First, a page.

“With our new mobile apps, it’s essentially the career center of the future on your phone,” Xiao says. “Colleges sign up their students and alumni, and alumni can post jobs. We also go to the companies who want to hire great people but have usually only actively recruited from a handful of schools. Companies can leverage their employees as hiring managers and they’re leveraging their employees’ alma maters, so that the alum can talk directly to students and then refer them to HR with the click of a button. It cuts all the friction out of the campus recruiting process.”
Homi is using technology to make this new form of recruitment happen virtually. “We’ve essentially built a way for companies to find better and more diverse talent at a fraction of the cost. It’s a supplement to their existing campus recruiting. We’re not replacing recruiters, we’re giving them new channels with which to find the next generation of talent.”
This new approach seems to be paying off: Homi is now open at 22 colleges in six states and has thousands of users. At Carleton, almost 10 percent of all existing students and alumni are on the app despite it having just launched in July 2019.
On the Fast Track
With alumni sign up and post opportunities, virtual career fairs, and the ability to connect students with HR departments at companies, Homi is now a “completely new way of recruiting,” says Xiao. “It’s a completely new way of sharing your story in the company to students.”
Students need it, too. Currently, the under-employment rate for graduates ages 22 to 27 is 44 percent, he says. This means one in two people are working at a job that doesn’t require a college degree, but they still have the debt. With Homi, the college experience can be put to use via connections, alumni advice and, oftentimes, lead to job offers.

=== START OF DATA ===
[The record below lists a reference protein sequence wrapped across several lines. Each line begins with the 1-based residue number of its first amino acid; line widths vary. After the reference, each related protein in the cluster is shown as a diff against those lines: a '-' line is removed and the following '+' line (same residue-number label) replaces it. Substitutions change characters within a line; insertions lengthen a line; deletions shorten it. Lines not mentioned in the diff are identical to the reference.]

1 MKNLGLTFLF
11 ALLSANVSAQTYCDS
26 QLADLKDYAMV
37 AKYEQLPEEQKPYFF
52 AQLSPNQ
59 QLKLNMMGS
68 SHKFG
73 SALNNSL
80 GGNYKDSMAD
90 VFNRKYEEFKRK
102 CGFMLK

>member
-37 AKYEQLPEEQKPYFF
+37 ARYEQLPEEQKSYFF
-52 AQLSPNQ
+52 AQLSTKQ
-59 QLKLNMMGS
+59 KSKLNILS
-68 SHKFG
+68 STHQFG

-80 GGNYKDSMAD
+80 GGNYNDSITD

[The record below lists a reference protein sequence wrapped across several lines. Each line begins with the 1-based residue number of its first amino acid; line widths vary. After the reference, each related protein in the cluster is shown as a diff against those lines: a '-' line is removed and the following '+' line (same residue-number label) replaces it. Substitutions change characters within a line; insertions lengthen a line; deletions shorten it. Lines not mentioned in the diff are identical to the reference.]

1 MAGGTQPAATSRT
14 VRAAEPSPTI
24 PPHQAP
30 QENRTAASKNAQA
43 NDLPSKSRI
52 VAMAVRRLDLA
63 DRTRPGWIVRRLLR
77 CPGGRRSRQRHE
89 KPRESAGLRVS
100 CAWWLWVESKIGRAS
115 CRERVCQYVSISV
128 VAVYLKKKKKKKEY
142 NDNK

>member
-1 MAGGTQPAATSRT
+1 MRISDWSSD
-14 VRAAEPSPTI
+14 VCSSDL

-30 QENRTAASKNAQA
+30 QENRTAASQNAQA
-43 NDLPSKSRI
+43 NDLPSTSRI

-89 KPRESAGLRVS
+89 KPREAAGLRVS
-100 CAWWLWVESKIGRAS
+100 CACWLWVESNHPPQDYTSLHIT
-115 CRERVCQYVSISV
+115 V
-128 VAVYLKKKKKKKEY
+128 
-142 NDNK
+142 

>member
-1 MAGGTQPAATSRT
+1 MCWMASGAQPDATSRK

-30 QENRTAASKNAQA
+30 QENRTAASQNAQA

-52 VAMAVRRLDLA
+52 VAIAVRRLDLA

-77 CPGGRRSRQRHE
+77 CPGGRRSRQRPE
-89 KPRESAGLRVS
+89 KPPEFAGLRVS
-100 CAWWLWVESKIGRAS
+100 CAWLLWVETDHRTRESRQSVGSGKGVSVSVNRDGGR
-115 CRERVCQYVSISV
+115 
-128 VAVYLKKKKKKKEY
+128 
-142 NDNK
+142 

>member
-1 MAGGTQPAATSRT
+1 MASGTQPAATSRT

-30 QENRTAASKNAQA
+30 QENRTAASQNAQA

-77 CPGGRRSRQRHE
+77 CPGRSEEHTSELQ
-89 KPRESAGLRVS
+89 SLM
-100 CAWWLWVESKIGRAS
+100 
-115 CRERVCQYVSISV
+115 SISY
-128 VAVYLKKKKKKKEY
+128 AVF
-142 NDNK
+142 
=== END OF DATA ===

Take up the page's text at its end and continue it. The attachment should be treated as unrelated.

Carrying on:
“Homi becomes your new alumni community,” says Xiao. “Your education follows you for the rest of your life, because you’re part of this community of people who understand what you’re going through and want to help.”
Students aren’t the only ones benefiting: with Homi, companies, like Jamf Software and Thrivent Financial, are able to see major savings on recruiters and find diverse talent through these alumni communities.“All this momentum is just kind of rolling,” says Xiao.
While Homi is working on adding customers and colleges around the country to their platform, they’re clear about how important Minnesota is as a home base for the company.
Impact at Home
“The reason we’ve stayed in Minnesota is because we feel like we can really have an impact here,” he says. “We’re big believers that in order to build a great company, you have to build a community as well. In Minnesota, it gives us the opportunity to have real impact.”
Xiao thinks part of this impact comes from shifting the dynamic of helping. “Everyone is there because they’re there to help, everyone wants to help because they’ve been helped,” he explains. “Your social net worth is no longer about who you know and how successful you are; it’s how much you’re helping within the community.”
He also repeatedly expressed his gratitude for the startup community here and Twin Cities community in general, who leaned in and helped Homi grow into what it is today. “We wouldn’t be there without them,” he says.